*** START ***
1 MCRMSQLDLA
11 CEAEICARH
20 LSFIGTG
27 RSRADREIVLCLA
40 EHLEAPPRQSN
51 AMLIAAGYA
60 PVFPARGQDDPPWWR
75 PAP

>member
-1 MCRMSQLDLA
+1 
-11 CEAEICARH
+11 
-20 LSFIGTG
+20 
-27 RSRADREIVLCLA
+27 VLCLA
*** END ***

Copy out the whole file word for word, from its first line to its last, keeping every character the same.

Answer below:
1 MCRMSQLDLA
11 CEAEICARH
20 LSFIGTG
27 RSRADREIVLCLA
40 EHLEAPPRQSN
51 AMLIAAGYA
60 PVFPARGQDDPPWWR
75 PAP

>member
-1 MCRMSQLDLA
+1 
-11 CEAEICARH
+11 
-20 LSFIGTG
+20 
-27 RSRADREIVLCLA
+27 VLCLA